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While Marvel’s villains are each villainous in his or her own way, Wenwu from ‘Shang-Chi and the Legend of the Ten Rings’ stands out - an ancient character who operates from a remote fortress that has existed for centuries and continuously evolves as his fortunes change over time. VFX studio Digital Domain was responsible for the fortress’ dynamic structure as it changes between sequences and becomes one of the film's most important locations, allowing Marvel to use to it as a storytelling device to communicate Wenwu’s strength and emotional state.

In a sequence that introduces the audience to the fortress compound, the camera follows a helicopter over a remote, largely inaccessible wilderness. Instead of devoting a large portion of the movie's schedule and budget to shoot at a location, Digital Domain was approached early in the production to create the entire opening scene digitally, from the ground to the sky as well as the fortress itself.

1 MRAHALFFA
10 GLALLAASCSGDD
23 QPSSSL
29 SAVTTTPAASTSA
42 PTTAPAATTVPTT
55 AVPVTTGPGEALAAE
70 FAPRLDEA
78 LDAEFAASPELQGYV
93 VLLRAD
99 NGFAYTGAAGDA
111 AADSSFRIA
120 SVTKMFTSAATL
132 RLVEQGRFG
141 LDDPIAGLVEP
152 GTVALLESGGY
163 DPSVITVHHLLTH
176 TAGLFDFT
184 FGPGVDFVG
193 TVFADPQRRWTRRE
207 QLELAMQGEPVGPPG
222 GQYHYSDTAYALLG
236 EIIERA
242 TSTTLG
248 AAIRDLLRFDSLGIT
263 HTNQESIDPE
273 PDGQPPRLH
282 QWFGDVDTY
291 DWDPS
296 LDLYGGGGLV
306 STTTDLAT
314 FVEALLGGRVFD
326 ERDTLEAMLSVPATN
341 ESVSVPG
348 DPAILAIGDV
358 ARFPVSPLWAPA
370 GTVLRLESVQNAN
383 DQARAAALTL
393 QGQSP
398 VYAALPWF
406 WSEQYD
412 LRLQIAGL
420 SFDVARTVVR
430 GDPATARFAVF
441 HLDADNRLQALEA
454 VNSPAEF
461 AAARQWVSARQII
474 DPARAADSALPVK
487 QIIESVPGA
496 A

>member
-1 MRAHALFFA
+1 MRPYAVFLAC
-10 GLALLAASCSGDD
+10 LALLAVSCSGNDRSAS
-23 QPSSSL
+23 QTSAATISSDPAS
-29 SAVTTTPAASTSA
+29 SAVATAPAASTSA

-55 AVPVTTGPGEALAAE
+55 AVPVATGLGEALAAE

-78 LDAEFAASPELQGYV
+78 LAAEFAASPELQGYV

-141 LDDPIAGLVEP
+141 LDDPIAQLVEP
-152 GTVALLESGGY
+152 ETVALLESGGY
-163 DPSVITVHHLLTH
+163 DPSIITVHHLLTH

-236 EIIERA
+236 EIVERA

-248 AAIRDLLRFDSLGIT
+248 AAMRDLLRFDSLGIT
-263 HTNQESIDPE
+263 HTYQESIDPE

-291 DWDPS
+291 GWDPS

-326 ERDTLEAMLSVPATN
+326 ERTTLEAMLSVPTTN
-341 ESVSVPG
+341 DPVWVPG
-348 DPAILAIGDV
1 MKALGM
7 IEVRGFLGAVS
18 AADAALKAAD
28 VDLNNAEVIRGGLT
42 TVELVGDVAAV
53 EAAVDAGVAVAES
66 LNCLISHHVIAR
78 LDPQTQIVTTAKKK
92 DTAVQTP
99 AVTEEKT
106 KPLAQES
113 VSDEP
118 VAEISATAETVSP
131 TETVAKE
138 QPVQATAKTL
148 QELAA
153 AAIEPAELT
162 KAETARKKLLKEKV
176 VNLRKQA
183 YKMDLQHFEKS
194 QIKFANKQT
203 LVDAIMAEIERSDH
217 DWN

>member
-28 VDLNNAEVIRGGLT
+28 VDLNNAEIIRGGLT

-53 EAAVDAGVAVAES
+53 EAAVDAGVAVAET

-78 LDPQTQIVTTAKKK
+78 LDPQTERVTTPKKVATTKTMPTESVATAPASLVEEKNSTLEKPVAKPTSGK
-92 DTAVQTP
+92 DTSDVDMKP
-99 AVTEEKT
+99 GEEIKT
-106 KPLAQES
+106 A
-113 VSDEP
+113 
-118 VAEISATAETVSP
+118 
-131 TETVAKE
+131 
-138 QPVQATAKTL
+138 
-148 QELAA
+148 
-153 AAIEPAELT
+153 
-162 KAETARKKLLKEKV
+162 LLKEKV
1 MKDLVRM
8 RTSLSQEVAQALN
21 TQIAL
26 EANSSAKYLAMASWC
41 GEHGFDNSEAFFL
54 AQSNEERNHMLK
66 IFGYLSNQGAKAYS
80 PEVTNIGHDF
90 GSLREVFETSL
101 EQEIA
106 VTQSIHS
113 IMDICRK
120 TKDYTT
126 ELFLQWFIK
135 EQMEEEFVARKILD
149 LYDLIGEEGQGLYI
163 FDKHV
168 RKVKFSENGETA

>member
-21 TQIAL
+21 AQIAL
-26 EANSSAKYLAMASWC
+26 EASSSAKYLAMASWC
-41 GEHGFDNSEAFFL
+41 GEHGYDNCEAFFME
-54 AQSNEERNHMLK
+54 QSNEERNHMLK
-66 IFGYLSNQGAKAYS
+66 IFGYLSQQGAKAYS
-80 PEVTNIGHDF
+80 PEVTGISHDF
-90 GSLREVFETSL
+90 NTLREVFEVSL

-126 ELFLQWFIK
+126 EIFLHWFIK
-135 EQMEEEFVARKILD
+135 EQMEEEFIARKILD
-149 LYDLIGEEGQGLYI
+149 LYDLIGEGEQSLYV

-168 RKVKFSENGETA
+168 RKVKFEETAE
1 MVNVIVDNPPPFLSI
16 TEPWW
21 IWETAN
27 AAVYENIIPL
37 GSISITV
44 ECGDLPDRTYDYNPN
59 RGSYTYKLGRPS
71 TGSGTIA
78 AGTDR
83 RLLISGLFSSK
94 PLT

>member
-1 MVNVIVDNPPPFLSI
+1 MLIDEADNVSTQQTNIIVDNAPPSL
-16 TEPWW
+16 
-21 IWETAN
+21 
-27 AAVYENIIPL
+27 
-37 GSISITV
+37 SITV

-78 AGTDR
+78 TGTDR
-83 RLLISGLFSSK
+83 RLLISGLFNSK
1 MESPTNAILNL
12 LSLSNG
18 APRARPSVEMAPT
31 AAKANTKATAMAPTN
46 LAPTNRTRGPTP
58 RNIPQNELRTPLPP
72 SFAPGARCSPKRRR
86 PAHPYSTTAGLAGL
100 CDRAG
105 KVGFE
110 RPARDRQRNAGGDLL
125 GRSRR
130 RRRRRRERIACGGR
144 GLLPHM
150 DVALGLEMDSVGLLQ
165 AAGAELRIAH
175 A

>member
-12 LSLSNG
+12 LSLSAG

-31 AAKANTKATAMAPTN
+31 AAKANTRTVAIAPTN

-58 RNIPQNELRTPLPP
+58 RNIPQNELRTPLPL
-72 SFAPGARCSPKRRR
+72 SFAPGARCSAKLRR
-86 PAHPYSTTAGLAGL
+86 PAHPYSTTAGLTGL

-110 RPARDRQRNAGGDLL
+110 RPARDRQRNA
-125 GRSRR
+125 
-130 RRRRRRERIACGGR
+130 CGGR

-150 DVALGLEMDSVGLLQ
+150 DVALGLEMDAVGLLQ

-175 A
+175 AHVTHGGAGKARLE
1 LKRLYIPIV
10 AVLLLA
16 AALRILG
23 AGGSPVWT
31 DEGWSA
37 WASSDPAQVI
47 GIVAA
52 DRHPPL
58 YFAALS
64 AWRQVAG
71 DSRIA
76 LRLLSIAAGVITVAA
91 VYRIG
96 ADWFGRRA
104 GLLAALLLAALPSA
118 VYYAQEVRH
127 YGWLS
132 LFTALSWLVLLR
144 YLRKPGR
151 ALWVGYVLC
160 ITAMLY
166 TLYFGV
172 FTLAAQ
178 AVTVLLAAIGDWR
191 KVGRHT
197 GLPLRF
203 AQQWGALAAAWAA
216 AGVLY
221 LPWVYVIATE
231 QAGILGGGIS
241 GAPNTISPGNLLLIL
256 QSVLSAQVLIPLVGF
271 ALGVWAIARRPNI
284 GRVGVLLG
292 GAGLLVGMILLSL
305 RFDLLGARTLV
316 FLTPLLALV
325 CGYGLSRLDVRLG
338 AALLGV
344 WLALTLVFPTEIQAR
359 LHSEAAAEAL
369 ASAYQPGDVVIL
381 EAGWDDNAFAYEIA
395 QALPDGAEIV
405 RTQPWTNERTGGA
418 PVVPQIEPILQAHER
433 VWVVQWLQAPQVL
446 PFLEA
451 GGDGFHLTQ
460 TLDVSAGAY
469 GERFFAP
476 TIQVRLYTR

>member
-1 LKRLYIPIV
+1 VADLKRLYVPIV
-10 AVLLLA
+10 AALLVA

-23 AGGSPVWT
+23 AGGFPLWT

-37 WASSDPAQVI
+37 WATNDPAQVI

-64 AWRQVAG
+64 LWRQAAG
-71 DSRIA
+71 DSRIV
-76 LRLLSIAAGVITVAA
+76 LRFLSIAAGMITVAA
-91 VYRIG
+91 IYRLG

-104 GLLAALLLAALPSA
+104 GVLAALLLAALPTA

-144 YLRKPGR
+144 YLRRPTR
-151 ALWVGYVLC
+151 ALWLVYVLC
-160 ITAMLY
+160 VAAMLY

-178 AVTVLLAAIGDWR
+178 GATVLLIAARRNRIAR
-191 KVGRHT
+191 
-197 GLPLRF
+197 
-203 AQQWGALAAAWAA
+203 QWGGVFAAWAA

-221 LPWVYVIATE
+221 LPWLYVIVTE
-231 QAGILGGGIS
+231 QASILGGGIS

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Over 16 months, Digital Domain created nearly 250 shots for the film, accomplished with a team of 114 artists, dispersed between Vancouver, Hyderabad, Los Angeles and Montreal.

Building a Fortress

Working with the Marvel Studios’ art department, Digital Domain began building the landscape using survey data of an uninhabited area of New Zealand that the location scouts had chosen – Arete Peak in the Tararua Forest north of Wellington. Digital Domain’s CG Supervisor on the project Ryan Duhaime said, “This survey data and a set of reference stills formed our point of reference to start with.